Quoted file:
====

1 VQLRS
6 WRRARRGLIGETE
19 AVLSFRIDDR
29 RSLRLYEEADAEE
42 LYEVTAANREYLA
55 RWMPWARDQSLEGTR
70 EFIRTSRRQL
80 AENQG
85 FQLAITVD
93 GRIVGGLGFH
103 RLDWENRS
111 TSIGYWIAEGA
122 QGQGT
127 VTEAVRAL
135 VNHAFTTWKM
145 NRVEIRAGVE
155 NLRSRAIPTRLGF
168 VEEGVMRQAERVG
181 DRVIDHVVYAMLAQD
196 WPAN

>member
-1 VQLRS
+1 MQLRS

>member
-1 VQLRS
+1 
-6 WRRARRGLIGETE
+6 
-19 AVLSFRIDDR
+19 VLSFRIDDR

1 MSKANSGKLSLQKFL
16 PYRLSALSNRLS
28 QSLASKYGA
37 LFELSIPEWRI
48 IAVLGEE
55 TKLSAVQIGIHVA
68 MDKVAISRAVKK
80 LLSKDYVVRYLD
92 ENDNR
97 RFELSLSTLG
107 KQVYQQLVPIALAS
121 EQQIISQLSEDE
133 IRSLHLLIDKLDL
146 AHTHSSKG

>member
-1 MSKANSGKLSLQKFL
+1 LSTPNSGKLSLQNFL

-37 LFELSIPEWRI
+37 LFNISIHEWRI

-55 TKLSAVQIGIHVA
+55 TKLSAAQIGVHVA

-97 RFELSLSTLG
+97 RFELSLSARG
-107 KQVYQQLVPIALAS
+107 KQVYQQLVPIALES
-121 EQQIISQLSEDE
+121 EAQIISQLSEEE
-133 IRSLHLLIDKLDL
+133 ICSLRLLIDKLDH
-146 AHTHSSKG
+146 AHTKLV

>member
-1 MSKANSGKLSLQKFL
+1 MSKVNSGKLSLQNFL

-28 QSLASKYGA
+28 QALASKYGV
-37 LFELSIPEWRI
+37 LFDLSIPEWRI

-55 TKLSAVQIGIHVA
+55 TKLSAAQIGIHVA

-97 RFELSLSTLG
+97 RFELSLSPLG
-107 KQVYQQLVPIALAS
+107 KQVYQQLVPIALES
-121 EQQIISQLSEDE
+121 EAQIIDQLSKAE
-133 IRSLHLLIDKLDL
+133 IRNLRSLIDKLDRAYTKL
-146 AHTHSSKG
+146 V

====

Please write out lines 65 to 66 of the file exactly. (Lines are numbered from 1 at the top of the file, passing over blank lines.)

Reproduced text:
-28 QSLASKYGA
+28 QALASKYGV